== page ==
Freedom and Special Needs

Freedom and Special Needs

Does having special needs mean you are no longer free? Does being dependant on somebody mean you are now their slave? The reason these thoughts come to me is because in a recent meeting a mother of a 15 plus years old autistic boy said that her son's daily life was carefully monitored, as left to himself, he would either do nothing or something inappropriate. This was in a discussion where the 'what after us?' question was being discussed. Obviously the mother felt, probably like many parents of autistic children that keeping their wards engaged in meaningful activity was an absolute must.

The mother in question was asked if she had ever given a choice to her son, on what he wanted to do and she said, him being non-verbal and non expressive, such a situation was not practical. Yes, again, left unmonitored, he would resort to meaningless activities, she said.

This is not an unusual condition among special families. Very few families actually even think that their special kids might have a choice in the matter of what should be in their lives, which school, class, therapy, sports, hobbies or social occasions they want to be part of. Almost all think, the child is not smart enough to make a choice. Yet all the parents ever want is for their children to show a glimmer of intelligence and motivation. Isn't intelligence and freedom deeply connected? Can intelligence flourish without choice?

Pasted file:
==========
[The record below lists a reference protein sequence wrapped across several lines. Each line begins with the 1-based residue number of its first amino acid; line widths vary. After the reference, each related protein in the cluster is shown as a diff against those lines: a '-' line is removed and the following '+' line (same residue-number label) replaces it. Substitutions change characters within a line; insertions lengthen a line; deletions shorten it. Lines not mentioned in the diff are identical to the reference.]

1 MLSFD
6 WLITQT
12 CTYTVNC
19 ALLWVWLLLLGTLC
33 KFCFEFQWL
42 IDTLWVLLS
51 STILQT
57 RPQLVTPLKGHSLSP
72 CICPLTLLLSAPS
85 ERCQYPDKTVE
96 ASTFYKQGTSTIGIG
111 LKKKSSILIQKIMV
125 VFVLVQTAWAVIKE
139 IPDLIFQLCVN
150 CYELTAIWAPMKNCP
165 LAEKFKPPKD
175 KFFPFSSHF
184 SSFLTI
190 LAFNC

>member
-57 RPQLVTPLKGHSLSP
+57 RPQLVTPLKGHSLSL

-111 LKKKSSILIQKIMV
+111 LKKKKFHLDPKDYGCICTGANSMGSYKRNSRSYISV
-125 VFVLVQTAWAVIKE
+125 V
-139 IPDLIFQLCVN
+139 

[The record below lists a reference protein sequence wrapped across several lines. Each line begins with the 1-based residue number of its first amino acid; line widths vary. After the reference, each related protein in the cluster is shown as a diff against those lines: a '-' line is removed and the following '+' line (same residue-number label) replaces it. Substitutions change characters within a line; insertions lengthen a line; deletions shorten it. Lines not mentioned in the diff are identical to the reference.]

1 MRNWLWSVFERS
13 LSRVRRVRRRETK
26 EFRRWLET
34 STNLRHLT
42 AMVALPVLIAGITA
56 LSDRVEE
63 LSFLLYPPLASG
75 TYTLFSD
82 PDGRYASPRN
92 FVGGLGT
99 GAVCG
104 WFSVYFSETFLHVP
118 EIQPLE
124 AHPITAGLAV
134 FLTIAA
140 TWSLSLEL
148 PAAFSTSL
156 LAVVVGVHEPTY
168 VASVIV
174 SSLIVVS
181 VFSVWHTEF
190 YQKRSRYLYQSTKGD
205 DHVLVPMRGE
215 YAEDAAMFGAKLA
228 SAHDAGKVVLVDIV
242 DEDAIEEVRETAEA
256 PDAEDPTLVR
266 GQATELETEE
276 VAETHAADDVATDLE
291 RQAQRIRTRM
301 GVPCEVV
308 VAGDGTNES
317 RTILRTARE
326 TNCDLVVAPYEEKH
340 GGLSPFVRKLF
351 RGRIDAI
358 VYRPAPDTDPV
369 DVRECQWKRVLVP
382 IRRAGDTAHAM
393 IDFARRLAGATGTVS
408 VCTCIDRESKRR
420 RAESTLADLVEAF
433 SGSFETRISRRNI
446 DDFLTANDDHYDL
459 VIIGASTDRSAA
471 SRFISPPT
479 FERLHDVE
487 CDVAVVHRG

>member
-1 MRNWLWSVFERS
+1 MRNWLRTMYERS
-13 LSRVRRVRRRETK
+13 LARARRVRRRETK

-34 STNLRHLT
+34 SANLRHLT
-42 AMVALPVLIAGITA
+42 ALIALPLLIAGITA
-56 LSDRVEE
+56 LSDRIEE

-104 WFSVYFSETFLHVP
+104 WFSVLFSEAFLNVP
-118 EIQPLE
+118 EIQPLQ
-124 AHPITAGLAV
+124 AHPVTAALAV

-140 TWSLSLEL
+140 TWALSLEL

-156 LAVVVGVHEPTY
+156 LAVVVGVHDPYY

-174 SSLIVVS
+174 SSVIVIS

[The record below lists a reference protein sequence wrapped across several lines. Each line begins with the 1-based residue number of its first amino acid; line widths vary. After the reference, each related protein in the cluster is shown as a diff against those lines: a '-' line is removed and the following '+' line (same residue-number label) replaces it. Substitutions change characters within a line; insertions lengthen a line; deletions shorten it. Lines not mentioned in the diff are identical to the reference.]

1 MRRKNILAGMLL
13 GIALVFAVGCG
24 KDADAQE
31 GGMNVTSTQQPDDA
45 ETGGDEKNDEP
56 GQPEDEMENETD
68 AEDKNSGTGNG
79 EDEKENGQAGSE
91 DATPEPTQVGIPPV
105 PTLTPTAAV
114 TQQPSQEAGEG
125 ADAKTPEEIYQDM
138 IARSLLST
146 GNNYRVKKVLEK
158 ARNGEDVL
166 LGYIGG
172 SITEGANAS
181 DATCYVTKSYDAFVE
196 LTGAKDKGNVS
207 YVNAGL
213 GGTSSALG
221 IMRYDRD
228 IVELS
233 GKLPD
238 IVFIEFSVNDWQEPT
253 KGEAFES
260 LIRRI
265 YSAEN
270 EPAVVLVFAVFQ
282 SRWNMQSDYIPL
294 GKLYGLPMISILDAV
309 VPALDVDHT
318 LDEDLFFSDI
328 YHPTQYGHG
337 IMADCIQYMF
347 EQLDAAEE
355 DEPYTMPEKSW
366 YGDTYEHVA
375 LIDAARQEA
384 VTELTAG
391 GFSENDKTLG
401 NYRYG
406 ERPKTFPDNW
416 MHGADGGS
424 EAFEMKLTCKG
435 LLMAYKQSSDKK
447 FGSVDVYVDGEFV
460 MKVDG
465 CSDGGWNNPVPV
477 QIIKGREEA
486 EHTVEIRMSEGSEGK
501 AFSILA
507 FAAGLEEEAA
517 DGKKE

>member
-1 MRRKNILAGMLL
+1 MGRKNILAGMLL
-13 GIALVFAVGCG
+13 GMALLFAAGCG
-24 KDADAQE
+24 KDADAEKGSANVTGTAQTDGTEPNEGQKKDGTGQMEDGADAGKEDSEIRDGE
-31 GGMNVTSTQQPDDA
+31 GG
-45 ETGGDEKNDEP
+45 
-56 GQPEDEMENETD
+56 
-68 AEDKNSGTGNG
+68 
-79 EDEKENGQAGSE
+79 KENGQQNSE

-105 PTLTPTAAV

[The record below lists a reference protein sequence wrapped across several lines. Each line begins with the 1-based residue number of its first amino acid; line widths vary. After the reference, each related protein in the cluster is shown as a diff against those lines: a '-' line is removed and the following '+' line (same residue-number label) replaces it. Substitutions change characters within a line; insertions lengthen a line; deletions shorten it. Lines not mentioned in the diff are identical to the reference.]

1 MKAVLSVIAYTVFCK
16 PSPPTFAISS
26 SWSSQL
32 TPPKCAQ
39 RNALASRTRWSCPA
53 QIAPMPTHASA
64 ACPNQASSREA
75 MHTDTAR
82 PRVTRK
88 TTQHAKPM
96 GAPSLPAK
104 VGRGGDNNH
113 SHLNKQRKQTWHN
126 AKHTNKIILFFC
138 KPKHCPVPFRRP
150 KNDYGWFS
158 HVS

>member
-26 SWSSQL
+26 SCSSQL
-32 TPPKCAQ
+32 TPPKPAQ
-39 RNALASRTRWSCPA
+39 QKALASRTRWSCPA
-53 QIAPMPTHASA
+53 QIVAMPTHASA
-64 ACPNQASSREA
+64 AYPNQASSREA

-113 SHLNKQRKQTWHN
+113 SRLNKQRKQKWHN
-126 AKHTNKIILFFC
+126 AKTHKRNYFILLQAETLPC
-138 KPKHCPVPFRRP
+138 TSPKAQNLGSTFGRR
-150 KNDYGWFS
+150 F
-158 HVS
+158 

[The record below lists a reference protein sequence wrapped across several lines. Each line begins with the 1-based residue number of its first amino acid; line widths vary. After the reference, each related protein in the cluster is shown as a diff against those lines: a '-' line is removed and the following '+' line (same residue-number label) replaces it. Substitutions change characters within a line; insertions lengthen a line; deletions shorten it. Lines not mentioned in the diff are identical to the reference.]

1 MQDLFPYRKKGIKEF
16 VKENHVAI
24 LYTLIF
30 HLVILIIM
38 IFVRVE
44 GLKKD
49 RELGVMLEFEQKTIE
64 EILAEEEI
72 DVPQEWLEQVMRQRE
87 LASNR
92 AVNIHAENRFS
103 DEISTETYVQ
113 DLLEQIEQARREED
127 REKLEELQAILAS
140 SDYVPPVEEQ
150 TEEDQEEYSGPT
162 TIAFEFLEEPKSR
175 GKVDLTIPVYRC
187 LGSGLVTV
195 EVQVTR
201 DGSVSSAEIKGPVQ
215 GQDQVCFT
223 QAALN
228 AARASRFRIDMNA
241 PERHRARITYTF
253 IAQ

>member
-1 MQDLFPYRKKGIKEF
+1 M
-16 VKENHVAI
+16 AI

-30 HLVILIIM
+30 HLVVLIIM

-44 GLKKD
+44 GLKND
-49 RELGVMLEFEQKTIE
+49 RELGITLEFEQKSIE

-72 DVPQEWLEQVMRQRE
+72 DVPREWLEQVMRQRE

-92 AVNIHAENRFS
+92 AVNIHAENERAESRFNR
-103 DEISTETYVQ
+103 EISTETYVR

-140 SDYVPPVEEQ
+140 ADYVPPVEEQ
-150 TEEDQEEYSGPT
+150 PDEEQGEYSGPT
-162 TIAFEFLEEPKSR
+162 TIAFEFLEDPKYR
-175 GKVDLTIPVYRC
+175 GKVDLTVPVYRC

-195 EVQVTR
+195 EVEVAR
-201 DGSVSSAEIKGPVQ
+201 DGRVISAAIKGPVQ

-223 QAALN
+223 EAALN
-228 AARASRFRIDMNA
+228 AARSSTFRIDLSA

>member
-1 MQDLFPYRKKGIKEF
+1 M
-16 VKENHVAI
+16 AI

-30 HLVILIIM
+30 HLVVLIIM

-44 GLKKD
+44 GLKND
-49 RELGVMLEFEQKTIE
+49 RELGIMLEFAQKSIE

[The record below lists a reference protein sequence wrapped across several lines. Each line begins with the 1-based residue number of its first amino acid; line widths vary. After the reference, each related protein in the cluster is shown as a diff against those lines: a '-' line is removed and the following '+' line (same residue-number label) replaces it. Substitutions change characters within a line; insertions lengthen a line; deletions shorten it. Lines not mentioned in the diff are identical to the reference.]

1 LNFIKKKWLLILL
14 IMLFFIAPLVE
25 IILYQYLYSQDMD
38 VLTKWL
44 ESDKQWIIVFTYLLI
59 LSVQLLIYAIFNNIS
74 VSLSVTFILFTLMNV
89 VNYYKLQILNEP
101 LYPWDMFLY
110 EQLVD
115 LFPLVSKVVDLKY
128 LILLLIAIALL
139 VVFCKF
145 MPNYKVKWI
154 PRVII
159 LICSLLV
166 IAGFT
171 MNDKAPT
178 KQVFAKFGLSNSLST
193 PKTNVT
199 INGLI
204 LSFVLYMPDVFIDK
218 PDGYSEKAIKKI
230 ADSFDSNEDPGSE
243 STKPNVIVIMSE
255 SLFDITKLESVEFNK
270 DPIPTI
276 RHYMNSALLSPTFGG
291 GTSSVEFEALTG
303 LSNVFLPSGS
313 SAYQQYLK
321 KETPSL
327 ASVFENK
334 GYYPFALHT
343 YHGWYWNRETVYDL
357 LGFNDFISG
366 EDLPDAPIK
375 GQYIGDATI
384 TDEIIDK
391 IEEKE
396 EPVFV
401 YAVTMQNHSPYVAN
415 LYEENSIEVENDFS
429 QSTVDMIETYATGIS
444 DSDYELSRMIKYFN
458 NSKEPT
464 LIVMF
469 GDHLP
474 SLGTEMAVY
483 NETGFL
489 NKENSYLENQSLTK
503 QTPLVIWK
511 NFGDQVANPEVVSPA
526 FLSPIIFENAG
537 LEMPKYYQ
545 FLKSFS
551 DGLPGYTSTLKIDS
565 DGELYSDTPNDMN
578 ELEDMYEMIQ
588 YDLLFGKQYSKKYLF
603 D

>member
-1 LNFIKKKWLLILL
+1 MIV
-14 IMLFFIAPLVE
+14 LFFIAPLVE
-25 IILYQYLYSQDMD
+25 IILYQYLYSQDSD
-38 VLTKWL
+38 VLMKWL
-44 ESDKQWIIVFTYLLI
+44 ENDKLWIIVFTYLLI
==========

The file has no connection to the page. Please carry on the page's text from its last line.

When we ask our neurotypicals to work towards various competitive exams, we know that the ultimate motivation has to come from within the child, to focus, work diligently over many months, if a positive outcome is to be the effect. Then why don't we give the same rope to special children? Really listening and accepting their choices is fundamental to their being motivated to do any work, to improving themselves. A special child is not a computer to be programmed. He comes with his likes and dislikes, abilities and disabilities, desires and needs. We have to slowly learn and adjust ourselves to all of them if we want the child to be a rounded adult.

We want desperately for the special needs adult to be independent, but rob every moment of freedom and 'channelize'  the child in some activity or another. Is it a big surprise that the adult can never know what he wants to do, because he was never given a chance to express and fructify what he really for himself ever. Striking a balance between freedom and rational restrictions is a must in good parenting. We cannot be 'pleaser' parent, and some boundaries have to be drawn. But then, freedom to choose harmless things, freedom to err in choices, freedom to pick and move on to make better choices, aren't all this what all of life is really about? Shouldn't we start training our special needs children to actually exercise this freedom and express themselves strongly, without an apology.

- By Vimal Balachander.


P.S. Vimal is a Peer on SoulUp. Her son, now 20 yrs old, was born with Fragile-x Syndrome. If you have had a similar journey and would like to have a 1-on-1 conversation with her, you can book one here


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